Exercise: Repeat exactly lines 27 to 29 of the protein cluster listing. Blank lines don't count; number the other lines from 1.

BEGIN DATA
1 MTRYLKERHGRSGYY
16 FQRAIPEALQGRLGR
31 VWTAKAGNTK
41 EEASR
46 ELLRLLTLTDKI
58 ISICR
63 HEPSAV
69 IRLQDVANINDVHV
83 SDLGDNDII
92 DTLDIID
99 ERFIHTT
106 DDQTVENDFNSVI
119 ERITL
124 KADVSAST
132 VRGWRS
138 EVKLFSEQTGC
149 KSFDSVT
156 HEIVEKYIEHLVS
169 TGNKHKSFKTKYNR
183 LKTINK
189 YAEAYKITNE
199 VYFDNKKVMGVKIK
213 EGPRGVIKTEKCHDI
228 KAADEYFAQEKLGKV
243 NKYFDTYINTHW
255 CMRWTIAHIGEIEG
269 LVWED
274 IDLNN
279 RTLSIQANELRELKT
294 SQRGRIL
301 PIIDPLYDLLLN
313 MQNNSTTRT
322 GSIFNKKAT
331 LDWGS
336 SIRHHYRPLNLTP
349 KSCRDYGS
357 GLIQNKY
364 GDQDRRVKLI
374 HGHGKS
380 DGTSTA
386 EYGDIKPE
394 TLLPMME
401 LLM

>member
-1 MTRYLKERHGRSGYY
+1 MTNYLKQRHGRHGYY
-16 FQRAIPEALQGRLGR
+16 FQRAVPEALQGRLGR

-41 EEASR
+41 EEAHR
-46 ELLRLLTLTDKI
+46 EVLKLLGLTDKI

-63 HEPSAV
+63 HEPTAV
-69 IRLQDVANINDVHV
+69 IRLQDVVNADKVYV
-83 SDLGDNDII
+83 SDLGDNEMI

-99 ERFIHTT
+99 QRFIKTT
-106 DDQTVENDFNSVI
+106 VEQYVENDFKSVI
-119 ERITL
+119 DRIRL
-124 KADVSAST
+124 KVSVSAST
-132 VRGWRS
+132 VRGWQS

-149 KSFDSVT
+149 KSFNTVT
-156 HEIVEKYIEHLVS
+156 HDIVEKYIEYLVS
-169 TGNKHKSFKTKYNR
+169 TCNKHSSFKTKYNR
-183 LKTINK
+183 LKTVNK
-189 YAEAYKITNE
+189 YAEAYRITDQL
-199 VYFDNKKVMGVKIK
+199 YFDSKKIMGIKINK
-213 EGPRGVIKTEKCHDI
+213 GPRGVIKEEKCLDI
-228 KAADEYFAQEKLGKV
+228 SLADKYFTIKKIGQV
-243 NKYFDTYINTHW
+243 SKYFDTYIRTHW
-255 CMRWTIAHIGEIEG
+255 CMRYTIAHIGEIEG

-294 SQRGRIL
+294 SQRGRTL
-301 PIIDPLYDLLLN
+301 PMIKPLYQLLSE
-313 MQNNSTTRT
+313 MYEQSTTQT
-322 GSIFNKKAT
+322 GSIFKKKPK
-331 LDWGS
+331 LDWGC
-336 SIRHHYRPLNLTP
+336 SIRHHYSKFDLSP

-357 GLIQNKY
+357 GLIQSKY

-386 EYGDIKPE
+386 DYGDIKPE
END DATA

269 LVWED
274 IDLNN
279 RTLSIQANELRELKT